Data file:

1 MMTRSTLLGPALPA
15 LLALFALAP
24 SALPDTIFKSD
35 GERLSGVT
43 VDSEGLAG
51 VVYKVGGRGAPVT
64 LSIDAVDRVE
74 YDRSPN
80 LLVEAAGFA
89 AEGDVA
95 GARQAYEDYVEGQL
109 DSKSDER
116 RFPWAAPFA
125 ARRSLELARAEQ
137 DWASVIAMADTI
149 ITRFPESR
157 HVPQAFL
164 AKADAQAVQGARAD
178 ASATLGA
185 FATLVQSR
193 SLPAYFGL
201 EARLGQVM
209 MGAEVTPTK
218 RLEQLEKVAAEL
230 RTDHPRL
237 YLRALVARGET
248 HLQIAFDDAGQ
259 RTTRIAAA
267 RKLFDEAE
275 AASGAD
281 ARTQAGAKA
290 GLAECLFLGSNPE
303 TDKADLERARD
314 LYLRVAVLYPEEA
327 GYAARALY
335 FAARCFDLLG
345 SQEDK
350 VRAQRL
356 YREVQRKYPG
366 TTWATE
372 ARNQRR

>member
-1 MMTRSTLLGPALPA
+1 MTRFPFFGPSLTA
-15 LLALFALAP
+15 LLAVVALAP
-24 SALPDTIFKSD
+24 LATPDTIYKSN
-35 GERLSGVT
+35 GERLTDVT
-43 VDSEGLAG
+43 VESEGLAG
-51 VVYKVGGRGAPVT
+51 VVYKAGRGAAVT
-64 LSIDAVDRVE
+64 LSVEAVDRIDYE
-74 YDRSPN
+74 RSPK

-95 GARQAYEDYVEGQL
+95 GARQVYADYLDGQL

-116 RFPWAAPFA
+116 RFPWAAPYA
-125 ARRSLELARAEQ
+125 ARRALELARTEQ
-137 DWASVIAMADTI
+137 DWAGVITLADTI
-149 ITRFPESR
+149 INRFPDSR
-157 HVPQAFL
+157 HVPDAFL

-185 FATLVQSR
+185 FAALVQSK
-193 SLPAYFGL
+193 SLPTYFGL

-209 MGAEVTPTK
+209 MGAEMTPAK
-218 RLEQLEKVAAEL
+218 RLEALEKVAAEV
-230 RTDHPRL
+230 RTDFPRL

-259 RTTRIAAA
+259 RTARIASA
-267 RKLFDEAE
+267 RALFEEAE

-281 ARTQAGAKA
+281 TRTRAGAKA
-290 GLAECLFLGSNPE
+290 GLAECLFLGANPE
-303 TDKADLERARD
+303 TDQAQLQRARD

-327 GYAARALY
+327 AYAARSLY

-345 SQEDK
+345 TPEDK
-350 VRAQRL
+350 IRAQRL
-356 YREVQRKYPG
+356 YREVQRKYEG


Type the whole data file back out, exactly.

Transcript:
1 MMTRSTLLGPALPA
15 LLALFALAP
24 SALPDTIFKSD
35 GERLSGVT
43 VDSEGLAG
51 VVYKVGGRGAPVT
64 LSIDAVDRVE
74 YDRSPN
80 LLVEAAGFA
89 AEGDVA
95 GARQAYEDYVEGQL
109 DSKSDER
116 RFPWAAPFA
125 ARRSLELARAEQ
137 DWASVIAMADTI
149 ITRFPESR
157 HVPQAFL
164 AKADAQAVQGARAD
178 ASATLGA
185 FATLVQSR
193 SLPAYFGL
201 EARLGQVM
209 MGAEVTPTK
218 RLEQLEKVAAEL
230 RTDHPRL
237 YLRALVARGET
248 HLQIAFDDAGQ
259 RTTRIAAA
267 RKLFDEAE
275 AASGAD
281 ARTQAGAKA
290 GLAECLFLGSNPE
303 TDKADLERARD
314 LYLRVAVLYPEEA
327 GYAARALY
335 FAARCFDLLG
345 SQEDK
350 VRAQRL
356 YREVQRKYPG
366 TTWATE
372 ARNQRR

>member
-1 MMTRSTLLGPALPA
+1 MTRFPFFGPSLTA
-15 LLALFALAP
+15 LLAVVALAP
-24 SALPDTIFKSD
+24 LATPDTIYKSN
-35 GERLSGVT
+35 GERLTDVT
-43 VDSEGLAG
+43 VESEGLAG
-51 VVYKVGGRGAPVT
+51 VVYKAGRGAAVT
-64 LSIDAVDRVE
+64 LSVEAVDRIDYE
-74 YDRSPN
+74 RSPK

-95 GARQAYEDYVEGQL
+95 GARQVYADYLDGQL

-116 RFPWAAPFA
+116 RFPWAAPYA
-125 ARRSLELARAEQ
+125 ARRALELARTEQ
-137 DWASVIAMADTI
+137 DWAGVITLADTI
-149 ITRFPESR
+149 INRFPDSR
-157 HVPQAFL
+157 HVPDAFL

-185 FATLVQSR
+185 FAALVQSK
-193 SLPAYFGL
+193 SLPTYFGL

-209 MGAEVTPTK
+209 MGAEMTPAK
-218 RLEQLEKVAAEL
+218 RLEALEKVAAEV
-230 RTDHPRL
+230 RTDFPRL

-259 RTTRIAAA
+259 RTARIASA
-267 RKLFDEAE
+267 RALFEEAE

-281 ARTQAGAKA
+281 TRTRAGAKA
-290 GLAECLFLGSNPE
+290 GLAECLFLGANPE
-303 TDKADLERARD
+303 TDQAQLQRARD

-327 GYAARALY
+327 AYAARSLY

-345 SQEDK
+345 TPEDK
-350 VRAQRL
+350 IRAQRL
-356 YREVQRKYPG
+356 YREVQRKYEG